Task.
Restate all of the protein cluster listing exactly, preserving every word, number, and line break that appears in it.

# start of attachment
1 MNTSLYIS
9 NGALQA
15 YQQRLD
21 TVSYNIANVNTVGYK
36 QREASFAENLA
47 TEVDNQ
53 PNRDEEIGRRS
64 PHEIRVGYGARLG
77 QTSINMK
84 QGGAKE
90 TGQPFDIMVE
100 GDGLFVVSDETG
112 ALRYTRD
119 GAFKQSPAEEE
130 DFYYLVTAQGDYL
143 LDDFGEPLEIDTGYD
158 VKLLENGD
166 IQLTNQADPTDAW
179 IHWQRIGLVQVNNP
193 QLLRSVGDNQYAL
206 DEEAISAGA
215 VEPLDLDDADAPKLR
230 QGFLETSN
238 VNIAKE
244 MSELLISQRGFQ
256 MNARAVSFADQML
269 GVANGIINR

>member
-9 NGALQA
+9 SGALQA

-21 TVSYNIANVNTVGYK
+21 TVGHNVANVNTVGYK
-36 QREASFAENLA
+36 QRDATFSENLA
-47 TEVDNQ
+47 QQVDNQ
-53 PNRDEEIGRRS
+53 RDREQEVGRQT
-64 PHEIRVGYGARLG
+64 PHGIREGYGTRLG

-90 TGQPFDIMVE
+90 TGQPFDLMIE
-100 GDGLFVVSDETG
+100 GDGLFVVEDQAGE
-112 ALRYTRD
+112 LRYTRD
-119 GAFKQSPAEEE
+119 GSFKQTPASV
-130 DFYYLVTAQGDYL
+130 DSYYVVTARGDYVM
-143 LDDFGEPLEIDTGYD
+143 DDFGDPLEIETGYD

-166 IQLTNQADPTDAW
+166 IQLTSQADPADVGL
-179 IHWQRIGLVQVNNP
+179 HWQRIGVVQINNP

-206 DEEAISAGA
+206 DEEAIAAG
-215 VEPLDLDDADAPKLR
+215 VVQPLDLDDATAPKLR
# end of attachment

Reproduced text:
1 MNTSLYIS
9 NGALQA
15 YQQRLD
21 TVSYNIANVNTVGYK
36 QREASFAENLA
47 TEVDNQ
53 PNRDEEIGRRS
64 PHEIRVGYGARLG
77 QTSINMK
84 QGGAKE
90 TGQPFDIMVE
100 GDGLFVVSDETG
112 ALRYTRD
119 GAFKQSPAEEE
130 DFYYLVTAQGDYL
143 LDDFGEPLEIDTGYD
158 VKLLENGD
166 IQLTNQADPTDAW
179 IHWQRIGLVQVNNP
193 QLLRSVGDNQYAL
206 DEEAISAGA
215 VEPLDLDDADAPKLR
230 QGFLETSN
238 VNIAKE
244 MSELLISQRGFQ
256 MNARAVSFADQML
269 GVANGIINR

>member
-9 NGALQA
+9 SGALQA

-21 TVSYNIANVNTVGYK
+21 TVGHNVANVNTVGYK
-36 QREASFAENLA
+36 QRDATFSENLA
-47 TEVDNQ
+47 QQVDNQ
-53 PNRDEEIGRRS
+53 RDREQEVGRQT
-64 PHEIRVGYGARLG
+64 PHGIREGYGTRLG

-90 TGQPFDIMVE
+90 TGQPFDLMIE
-100 GDGLFVVSDETG
+100 GDGLFVVEDQAGE
-112 ALRYTRD
+112 LRYTRD
-119 GAFKQSPAEEE
+119 GSFKQTPASV
-130 DFYYLVTAQGDYL
+130 DSYYVVTARGDYVM
-143 LDDFGEPLEIDTGYD
+143 DDFGDPLEIETGYD

-166 IQLTNQADPTDAW
+166 IQLTSQADPADVGL
-179 IHWQRIGLVQVNNP
+179 HWQRIGVVQINNP

-206 DEEAISAGA
+206 DEEAIAAG
-215 VEPLDLDDADAPKLR
+215 VVQPLDLDDATAPKLR